3 Factors To Consider Before Starting a New Business

3 Factors To Consider Before Starting a New Business

The world of startups is one filled with uncertainty. Some of the best-planned startups fail miserably, while some that fly by the seats of their pants prove wildly successful. But that doesn’t mean you should take your new business idea and run with it blindly. Before starting a new business, preparation can help you save you the time, money, and frustration that goes with a failed startup.

Once you have a business idea, it’s time to pass it through three tests. If it passes, moves onto the next step. If it fails any of them, it’s time to reconsider launching that startup. This comes from experience; I rejected many “good” startup ideas because they failed one of these three factors. It wasn’t until I developed an idea that passed all three that I ventured out onto my own.

Here are three factors you will need to consider before starting a new business.

1. Are you a potential customer for your business?

You don’t have to be part of the target audience for the business you create. Your business idea might come from an observation that does not relate to your main areas of interest. While such a business can succeed, it is much less likely. The reason lies in a term that, while overused, still carries much weight: passion.

The internet might have leveled the playing field, but it has also invited unprecedented levels of competition. In order to succeed in this environment, you must be able to live with the ups and downs, the dips and the dives of industry. They’re far more tumultuous than they were even 10 years ago. If you’re not passionate about your product or service, you might not be able to power through the tough times. Or, as Seth Godin would call them, the dip.

How do you know if you possess the requisite level of passion? Chances are if you are a potential customer of your business, the passion is there. So, would you patronize your business if you didn’t own it? If so, good. You’ve passed Factor No. 1.

2. Do you have enough free time to dedicate?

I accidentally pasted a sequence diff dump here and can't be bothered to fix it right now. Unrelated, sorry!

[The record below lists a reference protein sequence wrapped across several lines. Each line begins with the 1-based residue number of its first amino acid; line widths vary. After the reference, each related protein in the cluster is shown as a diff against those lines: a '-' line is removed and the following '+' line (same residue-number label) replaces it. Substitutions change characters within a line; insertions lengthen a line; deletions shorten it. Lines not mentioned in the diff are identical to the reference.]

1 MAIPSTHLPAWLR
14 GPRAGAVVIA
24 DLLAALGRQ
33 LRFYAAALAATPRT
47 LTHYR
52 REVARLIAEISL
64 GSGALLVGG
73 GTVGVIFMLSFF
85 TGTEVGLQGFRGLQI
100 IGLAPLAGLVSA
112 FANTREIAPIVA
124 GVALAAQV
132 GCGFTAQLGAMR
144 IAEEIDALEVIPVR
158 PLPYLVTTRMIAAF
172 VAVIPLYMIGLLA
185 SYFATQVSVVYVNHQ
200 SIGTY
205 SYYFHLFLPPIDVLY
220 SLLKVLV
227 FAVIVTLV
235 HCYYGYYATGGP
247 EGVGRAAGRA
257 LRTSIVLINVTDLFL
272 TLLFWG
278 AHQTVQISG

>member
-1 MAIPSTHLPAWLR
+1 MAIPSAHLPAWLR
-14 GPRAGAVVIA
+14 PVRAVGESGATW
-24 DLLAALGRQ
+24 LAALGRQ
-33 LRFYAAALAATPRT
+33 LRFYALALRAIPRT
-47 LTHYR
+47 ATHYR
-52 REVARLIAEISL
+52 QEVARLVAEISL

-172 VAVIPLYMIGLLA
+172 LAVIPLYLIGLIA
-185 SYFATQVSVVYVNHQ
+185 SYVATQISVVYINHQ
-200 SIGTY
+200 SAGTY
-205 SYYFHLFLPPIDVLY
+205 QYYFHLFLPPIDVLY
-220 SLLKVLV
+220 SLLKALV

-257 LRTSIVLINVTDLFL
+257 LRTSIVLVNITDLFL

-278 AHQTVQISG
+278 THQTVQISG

This is the second factor you will need to consider before starting a new business.

Even if you have a perfect business idea and you’d be the perfect customer for your own business, you might lack the one thing any entrepreneur needs in abundance: time. Thankfully, time is what you make of it. If you do truly have a passion for your business, you will find time for it. The only question is whether you have enough time.

It’s a basic fact that different businesses will require different amounts of time to build and operate. A service-based business will necessarily require a greater time investment than a business that resells products from another company. Someone with a 9-to-5 day job might not be able to afford the time necessary to run a service-based business.

This is why it is important to conduct crucial research before you even get your business idea off the ground. Once you go over the four factors Dragan lays out in his post, “You Have a Business Idea – What’s Next?” you’ll have a better sense of the time investment required for your business. That will indicate wither your idea is feasible for your current situation.

3. When will you have to leave your day job?

There comes a time in any successful business where it can grow no further unless the owner invests more time and resources. For those entrepreneurs who keep a day job, this represents a critical juncture. It is time to decide whether to quit your day job and keep the business running or else to shut down the business (or sell it, if possible). Since this decision can be one of the most important ones in anyone’s life, it pays to think ahead.

For time-intensive businesses, that point might be right away. That is, the time investment might be so great that you cannot create the business and still work a day job. Are you prepared to make that leap? For other businesses, it will come a few months, or maybe years, down the road. Will you be willing to sacrifice the security of a 9-to-5 for the uncertainty, but also the great potential, of a self-owned business?

This is a determination best made before you even put an ounce of energy into the business. If you can’t see yourself being willing to leave your day job before your startup becomes reliably profitable, chances are you’ll never be ready to dedicate yourself to the business. Knowing that beforehand can prevent you from wasting significant time.

Does your business pass the tests? If so, it’s time to move onto Dragan’s “What’s Next?” ideas. If not, you might want to reconsider before launching that startup.